I feel I should explain some more about the destructive lagomorphs I share my house with: Debbie and Ian. I also have three rats (no, I’m not a goth and they’re not weird pets. Snakes are weird pets). Maureen and Pamela are mink Berkshires, and Agnes is an overweight Agouti Rex.

Rats are intelligent, engaging and affectionate. They actively enjoy and seek out human company, yet I get called a weirdo and am frequently told how rats would be OK if it weren’t for their tails. Yes, and tigers would be OK if it weren’t for their huge fangs and claws. The tail is part of the rat, I’m afraid – it’s semi-prehensile and sometimes a rat will twirl it around my finger or wrist to steady herself. I’ve also seen rats pick up their tail in both hands and clean it, which is nearly as cute as when they stick one of their ratty fingers in an ear, wiggle it around and then have a look at what comes out before eating it. Rats are victims of negative PR from endless horror movies and the Black Death.

Two things about the plague – humans caught it off fleas because of their own mucky habits, and the *black* rats that transmitted the fleas died of the plague first. Then the fleas jumped onto people. One last thing – the next movie you see with a big, squeaky swarm of rats? Nonsense. Rats usually only squeak when frightened or hurt.

Rabbits, on the other hand, are victims of their own fluffy, twitchy nosed cuteness, and plenty of positive PR from Beatrix Potter, through Disney, to nursery decorations, but a visit to any animal sanctuary will reveal dozens of bunnies, abandoned there by disappointed owners.

A rabbit is a popular choice of pet for children: but many adults have childhood memories of a reticent, sometimes cantankerous creature kept in a tiny hutch at the bottom of the garden. A child’s belief that
their bunny will enjoy being cuddled and fed carrots and lettuce is usually dispelled after a couple of days spent with a prey animal that will instinctively resist being picked up (because in the wild, this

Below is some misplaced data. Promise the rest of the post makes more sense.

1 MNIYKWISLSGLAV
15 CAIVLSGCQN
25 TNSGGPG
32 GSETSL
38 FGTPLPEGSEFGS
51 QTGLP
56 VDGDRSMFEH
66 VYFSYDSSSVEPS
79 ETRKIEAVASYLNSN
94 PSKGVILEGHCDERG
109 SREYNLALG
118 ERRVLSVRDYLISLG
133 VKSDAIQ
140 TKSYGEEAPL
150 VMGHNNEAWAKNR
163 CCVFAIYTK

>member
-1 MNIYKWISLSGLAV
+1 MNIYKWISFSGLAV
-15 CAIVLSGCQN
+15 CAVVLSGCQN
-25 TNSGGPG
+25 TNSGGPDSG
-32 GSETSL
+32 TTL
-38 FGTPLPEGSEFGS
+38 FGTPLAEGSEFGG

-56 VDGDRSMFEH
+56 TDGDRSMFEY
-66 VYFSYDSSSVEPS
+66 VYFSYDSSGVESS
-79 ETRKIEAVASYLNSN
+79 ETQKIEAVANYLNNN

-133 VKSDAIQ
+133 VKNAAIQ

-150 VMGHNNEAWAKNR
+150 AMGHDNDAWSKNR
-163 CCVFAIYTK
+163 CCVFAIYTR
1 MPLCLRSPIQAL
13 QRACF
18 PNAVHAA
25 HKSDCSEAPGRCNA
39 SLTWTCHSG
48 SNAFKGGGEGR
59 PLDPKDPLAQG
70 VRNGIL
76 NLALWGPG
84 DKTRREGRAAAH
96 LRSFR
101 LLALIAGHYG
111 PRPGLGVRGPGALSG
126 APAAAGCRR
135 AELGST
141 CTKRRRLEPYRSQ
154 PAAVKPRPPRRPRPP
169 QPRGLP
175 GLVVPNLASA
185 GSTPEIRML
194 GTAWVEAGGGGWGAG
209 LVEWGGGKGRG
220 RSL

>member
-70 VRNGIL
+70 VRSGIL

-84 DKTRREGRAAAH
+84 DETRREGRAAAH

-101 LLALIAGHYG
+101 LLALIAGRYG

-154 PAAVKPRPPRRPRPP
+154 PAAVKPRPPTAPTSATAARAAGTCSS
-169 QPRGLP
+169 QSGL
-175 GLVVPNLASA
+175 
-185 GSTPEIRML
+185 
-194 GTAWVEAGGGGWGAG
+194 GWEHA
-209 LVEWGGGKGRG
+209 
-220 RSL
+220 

generally means you’ve become lunch for an eagle), will kick out with back legs powerful enough to disembowel a dog and which can die of diarrhoea from eating too much lettuce.

Bunnies aren’t particularly demonstrative of affection, unless kept alone. It’s a matter of personal conscience whether it’s better to have a lonely bunny that likes being petted, or a couple of rabbits that prefer their own company to yours.

Debbie and Ian are dwarf French Lops. They are dwarves, despite being about the size of cats – the original French Lop is a meat breed the size of a carthorse. Debbie is a classic fawn rabbit colour, and Ian is black. They were rescued from some idiot who kept them in a teeny tiny hutch on a balcony somewhere near Kensall Green. Both look quite cute, but the best way to look at them is as animated furry cabbages. They are happiest if they have something to destroy and like to steal food, either from the table if they can reach it, or from the bin. If you doubt the destructive nature of bunnies, visit Australia, Hawaii or New Zealand, where their nibbling has endangered many rare species of bird and small mammal.

I think the most you can hope for from a rabbit is a sort of baffled tolerance. They can be housetrained, and persuaded to not despise being groomed, although it takes a while. Whilst I feel affection towards the rats, I mainly feel obligation for the rabbits. They’re not easy to maintain (they like hay, which is dusty and messy, and their larger housing means they’re hard to clean out), they’re not cheap to look after and the experience isn’t tremendously rewarding.

I wouldn’t recommend them as a pet for children: buy them a couple of rats instead. Jack Black, ratcatcher to Queen Victoria, felt a certain admiration for these intelligent creatures and began breeding the more unusually coloured ones to sell as pets in the 1860s:


So it’s not weird, OK. Beatrix Potter kept rats too, and it’s a shame Samuel Whiskers didn’t do for Rattus Norvegicus what Peter Rabbit did for Oryctolagus Cuniculus. The rest of Europe has the right idea: they keep rats as pets and have rabbits for dinner. Visit your local game dealer (they would probably appreciate the business) and get some tomorrow.

3 thoughts on “Bunnies”

  1. We kept rabbits when I was a kid. The trick is: NOT TO KEEP THEM INDOORS YOU LUNATICS.

    Turns out, in the wild, they live outdoors. There are less wires for them to eat there as well.

  2. Oddly, a cat would have been a better compromise. They’re easier to look after, live longer and are more affectionate. I admit this advice is a bit late.

  3. I used to have a rabbit — never quite saw the point. It would periodically escape its hutch and eat the kitchen wallpaper. (I actually wanted a dog, so ’twas a compromise.)

    ‘The Secret of Nimh’ has a very positive spin on rats, but as you’ve pointed out, for every Nicodemus, there are a dozen ‘Food of the Gods’ clones. (The proffered URL is IMDB’s list of rat references, in case you’re interested.)

    PS: Can I just apologise for this sentence: “Living vicariously isn’t living at all”? Not only does it sound maudlin, but it looks awful. Won’t do it again, promise.

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